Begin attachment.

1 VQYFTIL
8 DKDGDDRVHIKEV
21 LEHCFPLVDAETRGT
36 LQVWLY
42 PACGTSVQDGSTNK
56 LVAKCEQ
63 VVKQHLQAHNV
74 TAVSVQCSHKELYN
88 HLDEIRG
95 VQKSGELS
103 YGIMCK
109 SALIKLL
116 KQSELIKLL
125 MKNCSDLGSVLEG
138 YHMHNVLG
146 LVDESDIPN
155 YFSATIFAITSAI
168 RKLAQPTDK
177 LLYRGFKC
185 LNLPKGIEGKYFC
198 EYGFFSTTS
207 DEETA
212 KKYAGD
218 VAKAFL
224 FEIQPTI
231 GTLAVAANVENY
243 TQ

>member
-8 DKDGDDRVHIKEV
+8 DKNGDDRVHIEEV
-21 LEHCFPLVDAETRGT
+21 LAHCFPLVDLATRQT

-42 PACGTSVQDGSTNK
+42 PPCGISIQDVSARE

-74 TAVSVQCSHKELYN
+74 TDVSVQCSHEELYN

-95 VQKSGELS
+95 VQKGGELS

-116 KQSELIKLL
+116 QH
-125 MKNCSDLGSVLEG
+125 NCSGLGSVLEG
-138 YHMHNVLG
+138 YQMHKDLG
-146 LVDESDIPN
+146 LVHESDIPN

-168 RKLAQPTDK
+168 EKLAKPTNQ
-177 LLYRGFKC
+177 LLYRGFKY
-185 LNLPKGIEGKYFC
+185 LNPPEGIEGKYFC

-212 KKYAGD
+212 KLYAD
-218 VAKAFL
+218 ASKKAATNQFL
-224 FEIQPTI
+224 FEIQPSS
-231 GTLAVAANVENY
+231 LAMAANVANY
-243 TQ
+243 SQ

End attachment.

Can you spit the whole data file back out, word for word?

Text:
1 VQYFTIL
8 DKDGDDRVHIKEV
21 LEHCFPLVDAETRGT
36 LQVWLY
42 PACGTSVQDGSTNK
56 LVAKCEQ
63 VVKQHLQAHNV
74 TAVSVQCSHKELYN
88 HLDEIRG
95 VQKSGELS
103 YGIMCK
109 SALIKLL
116 KQSELIKLL
125 MKNCSDLGSVLEG
138 YHMHNVLG
146 LVDESDIPN
155 YFSATIFAITSAI
168 RKLAQPTDK
177 LLYRGFKC
185 LNLPKGIEGKYFC
198 EYGFFSTTS
207 DEETA
212 KKYAGD
218 VAKAFL
224 FEIQPTI
231 GTLAVAANVENY
243 TQ

>member
-8 DKDGDDRVHIKEV
+8 DKNGDDRVHIEEV
-21 LEHCFPLVDAETRGT
+21 LAHCFPLVDLATRQT

-42 PACGTSVQDGSTNK
+42 PPCGISIQDVSARE

-74 TAVSVQCSHKELYN
+74 TDVSVQCSHEELYN

-95 VQKSGELS
+95 VQKGGELS

-116 KQSELIKLL
+116 QH
-125 MKNCSDLGSVLEG
+125 NCSGLGSVLEG
-138 YHMHNVLG
+138 YQMHKDLG
-146 LVDESDIPN
+146 LVHESDIPN

-168 RKLAQPTDK
+168 EKLAKPTNQ
-177 LLYRGFKC
+177 LLYRGFKY
-185 LNLPKGIEGKYFC
+185 LNPPEGIEGKYFC

-212 KKYAGD
+212 KLYAD
-218 VAKAFL
+218 ASKKAATNQFL
-224 FEIQPTI
+224 FEIQPSS
-231 GTLAVAANVENY
+231 LAMAANVANY
-243 TQ
+243 SQ